February 27, 2007
When I was leadership coach at Yahoo!, I often began manager orientation with the following saying: "You will accomplish more in the next two months, developing a sincere interest in two people, than you will accomplish in the next two years -- trying to get two people interested in you." (Adapted from Dale Carnegie).
This is SO true in our business life. Too often, we have weak relationships at work because we are transactional with people. We get busy, and often forget to build (or maintain) any common ground.
When you meet someone on a plane, and the two of you start talking over dinner, you often find several hobbies, alma maters and passions in common. Your bored, it is a great past time. The more you find in common, the more enthused you both become (psychologically, it's validation). By the time the plane lands, you are FRIENDS.
The next day at work you are fighting off tasks and don't chit-chat with cubicle or division mates. It is easy to sit next to someone for several years and find out later that you don't have a relationship with them. The best you've done is to find out their wife and kids name and routinely ask them, "how's the wife and kids." It happens to people all the time.
Today, I gave a lecture at a leadership event for a major bank. I talked to managers about the value of developing personal connections at work to improve morale, culture and retention. I had them do an exercise called the FiveByFive. Download a PDF worksheet here.
Here's how to it do the FiveByFive
On the left side of the page, you see a headline: My Stash of Hobbies and Passions. Write down in the provided spaces, five passions/hobbies you have besides your obligations (work, family). And beer doesn't qualify as an answer! You may only have one or two off the top of your head. Go back in time and recollect your past passions when you had more time. Dream forward into the future, when you'll have spare time and will finally take up (playing guitar).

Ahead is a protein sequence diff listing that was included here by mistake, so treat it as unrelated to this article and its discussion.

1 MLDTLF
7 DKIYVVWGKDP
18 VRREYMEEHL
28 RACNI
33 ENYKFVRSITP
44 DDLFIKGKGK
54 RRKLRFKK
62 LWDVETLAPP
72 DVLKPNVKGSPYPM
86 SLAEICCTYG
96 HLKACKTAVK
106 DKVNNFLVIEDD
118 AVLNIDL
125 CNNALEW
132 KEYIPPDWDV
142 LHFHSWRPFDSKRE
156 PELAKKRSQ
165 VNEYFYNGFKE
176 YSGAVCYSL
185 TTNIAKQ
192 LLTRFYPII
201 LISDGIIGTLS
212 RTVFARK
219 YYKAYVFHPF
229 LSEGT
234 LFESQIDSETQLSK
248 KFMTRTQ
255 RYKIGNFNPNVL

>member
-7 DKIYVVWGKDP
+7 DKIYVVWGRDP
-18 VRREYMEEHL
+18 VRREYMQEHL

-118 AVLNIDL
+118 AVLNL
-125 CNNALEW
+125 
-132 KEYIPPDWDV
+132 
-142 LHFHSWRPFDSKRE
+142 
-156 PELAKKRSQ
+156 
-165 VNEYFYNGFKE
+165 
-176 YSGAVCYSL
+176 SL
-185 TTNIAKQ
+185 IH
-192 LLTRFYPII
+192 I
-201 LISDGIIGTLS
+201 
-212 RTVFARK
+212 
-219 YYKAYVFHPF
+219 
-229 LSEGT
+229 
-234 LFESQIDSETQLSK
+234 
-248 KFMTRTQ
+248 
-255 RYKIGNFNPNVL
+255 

One the right side of the page, you see a headline: My Frequent Work Contacts. Write down in the provided spaces, five people you see frequently in your worklife. Underneath each name, write down two hobbies or passions they have besides their job or family. Many of you might struggle to finish this part of the exercise. You may have to ask them. But finish and come up with two hobbies/passions per frequent contact.
When I was writing the book, we took a group of over 1000 people and had them do the five by five exercise. Over time, they checked back and we closed the loop on 100's of participants. In almost three out of four cases, they found a connection between one of their top five passions (You run for exercise, your employee runs in local marathons) and one of the passions of the five people you see frequently in your business life. In almost one third of cases, it was a NEW connection that didn't exist before the exercise!
If you start to match passions, you will build an important layer of shock and stress absorption into your business relationship life. When people are connected at the passion level, they are connected at the emotional level too. In many cases, respondents found themselves thinking differently about how relationship oriented they really were in their business life.
Recommended action: Do the FiveByFive exercise. If you find a connection between one of your hobbies/passions and the hobby or passion of your frequent five -- talk to them about it ASAP. Offer to join them if its a close connection. You'll find that the quality of your relationship with them will grow from this thoughtful investment of your time. Bookmark this post and later, tell us in comments what happened!
Exercise is an excerpt from The Likeability Factor: How to boost your L Factor and Achieve Your Dreams.
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